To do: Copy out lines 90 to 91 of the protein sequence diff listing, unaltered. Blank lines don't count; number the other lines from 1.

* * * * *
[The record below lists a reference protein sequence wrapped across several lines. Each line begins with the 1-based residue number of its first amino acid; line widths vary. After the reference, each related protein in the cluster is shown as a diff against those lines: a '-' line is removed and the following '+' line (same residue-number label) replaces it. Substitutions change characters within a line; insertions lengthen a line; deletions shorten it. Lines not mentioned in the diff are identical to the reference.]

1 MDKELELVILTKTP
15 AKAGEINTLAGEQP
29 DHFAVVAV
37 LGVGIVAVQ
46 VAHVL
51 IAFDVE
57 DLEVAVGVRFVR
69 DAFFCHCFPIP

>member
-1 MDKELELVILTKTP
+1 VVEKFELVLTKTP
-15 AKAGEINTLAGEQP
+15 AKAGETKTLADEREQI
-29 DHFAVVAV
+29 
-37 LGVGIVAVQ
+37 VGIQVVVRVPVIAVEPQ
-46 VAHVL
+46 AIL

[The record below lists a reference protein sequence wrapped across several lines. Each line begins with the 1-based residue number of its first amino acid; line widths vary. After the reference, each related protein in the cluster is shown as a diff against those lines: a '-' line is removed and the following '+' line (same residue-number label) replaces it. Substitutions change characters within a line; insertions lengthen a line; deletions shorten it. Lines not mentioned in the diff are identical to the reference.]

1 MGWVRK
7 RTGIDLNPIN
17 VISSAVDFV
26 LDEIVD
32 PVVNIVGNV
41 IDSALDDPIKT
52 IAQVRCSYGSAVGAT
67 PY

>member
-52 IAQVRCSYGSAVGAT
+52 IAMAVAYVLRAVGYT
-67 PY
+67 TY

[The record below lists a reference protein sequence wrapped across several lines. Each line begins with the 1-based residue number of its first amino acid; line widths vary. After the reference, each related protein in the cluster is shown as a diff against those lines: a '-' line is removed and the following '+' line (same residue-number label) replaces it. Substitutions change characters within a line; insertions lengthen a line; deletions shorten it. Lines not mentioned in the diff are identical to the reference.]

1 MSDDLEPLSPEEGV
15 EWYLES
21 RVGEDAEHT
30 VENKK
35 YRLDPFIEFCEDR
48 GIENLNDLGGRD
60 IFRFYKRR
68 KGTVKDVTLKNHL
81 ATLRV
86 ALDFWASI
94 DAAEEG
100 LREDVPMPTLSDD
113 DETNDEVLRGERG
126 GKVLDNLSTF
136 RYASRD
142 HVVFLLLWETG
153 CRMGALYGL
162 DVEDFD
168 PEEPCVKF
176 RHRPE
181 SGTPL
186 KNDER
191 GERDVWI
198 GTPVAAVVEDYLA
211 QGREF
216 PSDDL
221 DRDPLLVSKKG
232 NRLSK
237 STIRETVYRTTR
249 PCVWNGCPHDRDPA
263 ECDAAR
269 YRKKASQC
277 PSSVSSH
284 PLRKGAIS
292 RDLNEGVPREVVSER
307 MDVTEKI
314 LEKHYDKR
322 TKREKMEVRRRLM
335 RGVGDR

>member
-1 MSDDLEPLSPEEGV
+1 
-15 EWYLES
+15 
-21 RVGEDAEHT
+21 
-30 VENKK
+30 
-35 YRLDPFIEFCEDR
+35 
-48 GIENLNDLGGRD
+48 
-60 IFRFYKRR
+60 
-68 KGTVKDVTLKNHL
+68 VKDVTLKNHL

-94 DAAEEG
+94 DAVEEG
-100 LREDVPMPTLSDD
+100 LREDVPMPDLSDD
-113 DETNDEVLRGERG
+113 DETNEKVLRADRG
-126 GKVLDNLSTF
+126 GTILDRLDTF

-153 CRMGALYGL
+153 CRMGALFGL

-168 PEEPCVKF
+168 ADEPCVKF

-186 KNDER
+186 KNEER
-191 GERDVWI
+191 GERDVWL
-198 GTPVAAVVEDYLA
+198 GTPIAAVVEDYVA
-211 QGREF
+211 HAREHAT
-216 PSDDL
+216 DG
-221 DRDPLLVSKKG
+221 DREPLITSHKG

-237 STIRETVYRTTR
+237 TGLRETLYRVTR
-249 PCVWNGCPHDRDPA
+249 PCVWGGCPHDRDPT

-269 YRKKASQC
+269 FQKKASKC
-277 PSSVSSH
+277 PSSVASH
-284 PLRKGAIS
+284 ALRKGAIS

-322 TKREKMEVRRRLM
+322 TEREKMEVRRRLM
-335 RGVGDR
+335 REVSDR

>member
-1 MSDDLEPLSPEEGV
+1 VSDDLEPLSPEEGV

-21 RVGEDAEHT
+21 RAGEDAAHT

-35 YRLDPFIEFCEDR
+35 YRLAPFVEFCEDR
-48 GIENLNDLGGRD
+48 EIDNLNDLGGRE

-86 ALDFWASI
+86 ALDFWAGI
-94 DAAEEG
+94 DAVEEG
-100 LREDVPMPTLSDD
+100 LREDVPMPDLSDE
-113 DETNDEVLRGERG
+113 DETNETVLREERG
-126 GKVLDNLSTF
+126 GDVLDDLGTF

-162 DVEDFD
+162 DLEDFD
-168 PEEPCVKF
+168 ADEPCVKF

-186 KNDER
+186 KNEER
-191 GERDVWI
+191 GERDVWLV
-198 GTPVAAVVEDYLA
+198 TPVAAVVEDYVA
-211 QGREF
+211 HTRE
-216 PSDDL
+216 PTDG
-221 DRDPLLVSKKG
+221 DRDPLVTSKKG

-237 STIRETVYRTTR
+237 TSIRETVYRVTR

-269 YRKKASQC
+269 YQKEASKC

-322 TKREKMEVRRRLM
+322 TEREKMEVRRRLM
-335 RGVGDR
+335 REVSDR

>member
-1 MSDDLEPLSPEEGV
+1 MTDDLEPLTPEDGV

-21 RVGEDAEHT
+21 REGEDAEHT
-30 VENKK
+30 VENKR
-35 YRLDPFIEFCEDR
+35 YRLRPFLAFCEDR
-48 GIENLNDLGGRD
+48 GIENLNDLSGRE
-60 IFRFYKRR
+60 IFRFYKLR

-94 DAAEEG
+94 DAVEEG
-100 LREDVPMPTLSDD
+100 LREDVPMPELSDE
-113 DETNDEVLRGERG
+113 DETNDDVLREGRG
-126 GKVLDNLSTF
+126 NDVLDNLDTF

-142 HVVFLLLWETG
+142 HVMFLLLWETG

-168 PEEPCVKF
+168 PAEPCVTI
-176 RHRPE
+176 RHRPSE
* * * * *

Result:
-68 KGTVKDVTLKNHL
+68 VKDVTLKNHL